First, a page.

Previous to the spring of 1822, it appears that 33 persons belonging in Littleton had been Baptized and received to the fellowship of the Baptist Church in Harvard.  In the month of March, in this year, a church was organized as the First Baptist Church of Christ in Littleton.  Until July, in 1823, the church remained destitute of a pastor.  At that date Bro. Amasa Sanderson, who had supplied the pulpit half the time for a year previous, received and accepted a call to become the pastor.  He was ordained the 9th of July, 1823.  The meeting house, a small brick structure standing about a mile-and-a-half west of the present house, having been completed, was dedicated on the same day.  Rev. Charles Train of Framingham, Rev. Dr. Baldwin of Boston, and Rev. John Parkhurst of Chelmsford, were among the administering brethren who participated in the services.  Bro. Sanderson continued to serve the church faithfully until March 1831, when he was compelled to resign on account of failing health.  During his pastorate 17 were added to the church by Baptism and 28 by letter.  In March 1831 Bro. Benjamin Manning was licensed by the Church to preach.


From March to August, 1831, the church was without a pastor.  In the latter month an invitation was extended to Rev. Silas Kenney to become their minister.  He remained nearly three years, during which time 20 were added by Baptism and four by letter.


For the next three years the church was supplied with preaching chiefly by the students of Newton Theological Institution.  During this time 13 were added by Baptism and two by letter.


In June 1837, Bro. Oliver Ayer was ordained pastor of the church.  Bro. Ayer continued to perform the duties of his office with much acceptance and success until he resigned in September 1843.  In 1840, Rev. William Miller, by invitation of the church, lectured several days on the Second Coming of Christ.  Soon Millerism prevailed quite generally in the church and among the people.  There were added this year by Baptism 65, and by letter 15.  One peculiar feature of this revival is thus alluded to in a communication from Rev. Mr. Ayer:  “Men everywhere were studying the Bible.  In the barroom, post office, or stores, any man was ready to read or hear the word of God.”  Mr. Ayer adds:  “It was a fearfully solemn time.  God was present in a peculiarly impressive manner.”  The majority of those who embraced at this time the Adventist doctrines returned before long to the old landmarks; but some of the members of the church “got so far over the dam,” as one has expressed it, “that they floated off with the flood-wood of Millerism.”  It is cheering to find that a large proportion of those who were added to the church during this time of excitement remained steadfast.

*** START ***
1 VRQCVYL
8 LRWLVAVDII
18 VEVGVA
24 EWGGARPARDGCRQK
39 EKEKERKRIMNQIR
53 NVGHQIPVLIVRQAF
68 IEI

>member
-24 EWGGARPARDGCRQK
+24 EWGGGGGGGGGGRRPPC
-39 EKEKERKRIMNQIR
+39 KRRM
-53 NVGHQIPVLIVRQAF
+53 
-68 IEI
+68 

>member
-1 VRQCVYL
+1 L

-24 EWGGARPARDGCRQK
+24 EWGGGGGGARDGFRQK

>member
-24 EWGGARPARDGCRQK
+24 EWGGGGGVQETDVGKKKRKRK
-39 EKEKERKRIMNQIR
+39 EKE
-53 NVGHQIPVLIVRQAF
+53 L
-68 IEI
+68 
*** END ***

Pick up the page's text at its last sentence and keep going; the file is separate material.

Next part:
In August, 1840, the brick meeting house in which the church had worshipped 17 years was burned.  The church was enabled,  however, to build immediately the present house, a more commodious structure than the former, and situated in a more desirable position.  (1)


Although we have no picture of the first meeting house which was built of brick, we have an interesting description of its appearance by Prof. Laban E. Warren who united with the church as a young man in 1853.  “The old brick meeting house which they built the next year after the church was organized was really a wonderful structure for a church so small and so feeble . . . . It stood on a road leading to the westerly part of the town only a few rods across the fields from my early home, and though I was a small boy when it burned in the summer of 1840 I can still recall very distinctly how it looked.  The exterior was exceedingly plain.  No steeple, or belfry, cross or stained glass windows to indicate it was a meeting house.  The inside was most attractive.  A gallery extended around three sides of it with an ample space for singers, screened off with yellow curtains.  The pulpit was very high, with a large window behind it and a large canopy or sounding board above.”


“My first attendance at the Sunday School was here and I recall the very first lesson that I recited.  It was the fourth commandment as paraphrased in the old couplet:  “We must not work, we must not play upon the God’s holy Sabbath Day.”  (2)


During the period of Bro. Ayer’s labors 89 were added by Baptism and 32 by letter; one was restored.